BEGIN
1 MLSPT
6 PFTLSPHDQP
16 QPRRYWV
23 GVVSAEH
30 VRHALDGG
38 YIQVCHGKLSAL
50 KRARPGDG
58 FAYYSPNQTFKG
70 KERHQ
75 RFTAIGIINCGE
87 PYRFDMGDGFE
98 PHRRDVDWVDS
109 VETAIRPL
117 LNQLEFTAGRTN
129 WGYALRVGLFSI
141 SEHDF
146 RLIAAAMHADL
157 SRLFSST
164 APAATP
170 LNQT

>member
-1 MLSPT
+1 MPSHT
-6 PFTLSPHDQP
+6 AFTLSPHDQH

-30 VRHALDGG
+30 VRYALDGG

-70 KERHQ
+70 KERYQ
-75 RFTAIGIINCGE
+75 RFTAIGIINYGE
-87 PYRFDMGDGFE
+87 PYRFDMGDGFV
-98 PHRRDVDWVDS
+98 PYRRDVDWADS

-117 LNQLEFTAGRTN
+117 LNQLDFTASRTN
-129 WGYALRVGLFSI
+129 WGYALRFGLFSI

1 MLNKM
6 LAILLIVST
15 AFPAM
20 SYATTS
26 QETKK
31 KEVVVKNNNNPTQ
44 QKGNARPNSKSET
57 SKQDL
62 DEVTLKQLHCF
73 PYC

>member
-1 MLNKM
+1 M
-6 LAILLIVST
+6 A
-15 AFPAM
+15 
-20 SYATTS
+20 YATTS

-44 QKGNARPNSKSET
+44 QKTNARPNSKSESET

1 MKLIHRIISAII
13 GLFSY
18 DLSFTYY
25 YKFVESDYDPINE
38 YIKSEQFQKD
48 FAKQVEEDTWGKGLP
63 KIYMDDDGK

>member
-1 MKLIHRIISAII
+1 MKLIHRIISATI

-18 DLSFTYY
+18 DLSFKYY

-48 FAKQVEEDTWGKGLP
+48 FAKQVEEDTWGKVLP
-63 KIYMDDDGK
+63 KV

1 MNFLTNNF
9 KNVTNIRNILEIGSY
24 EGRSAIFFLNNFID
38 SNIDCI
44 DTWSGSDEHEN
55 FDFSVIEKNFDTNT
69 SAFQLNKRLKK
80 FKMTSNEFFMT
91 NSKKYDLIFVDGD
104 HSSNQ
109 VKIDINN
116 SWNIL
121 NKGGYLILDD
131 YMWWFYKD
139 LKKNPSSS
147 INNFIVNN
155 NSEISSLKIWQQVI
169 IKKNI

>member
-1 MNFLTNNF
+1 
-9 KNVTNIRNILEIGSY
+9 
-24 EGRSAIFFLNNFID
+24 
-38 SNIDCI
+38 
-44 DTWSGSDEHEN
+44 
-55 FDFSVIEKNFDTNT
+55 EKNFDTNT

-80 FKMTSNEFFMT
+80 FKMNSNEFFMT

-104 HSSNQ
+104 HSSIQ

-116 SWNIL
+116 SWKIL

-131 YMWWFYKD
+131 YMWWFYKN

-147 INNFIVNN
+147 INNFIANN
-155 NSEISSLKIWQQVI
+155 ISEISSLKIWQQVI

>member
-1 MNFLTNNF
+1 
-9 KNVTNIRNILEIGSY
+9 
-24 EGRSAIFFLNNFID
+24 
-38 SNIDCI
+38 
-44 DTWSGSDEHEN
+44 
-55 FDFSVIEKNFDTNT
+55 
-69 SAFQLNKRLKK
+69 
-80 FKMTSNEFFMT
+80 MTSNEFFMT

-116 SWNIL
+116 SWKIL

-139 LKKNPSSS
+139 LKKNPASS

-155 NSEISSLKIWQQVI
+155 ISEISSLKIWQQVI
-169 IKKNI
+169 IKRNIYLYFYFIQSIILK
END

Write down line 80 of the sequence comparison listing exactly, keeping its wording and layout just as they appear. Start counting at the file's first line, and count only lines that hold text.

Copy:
38 SNIDCI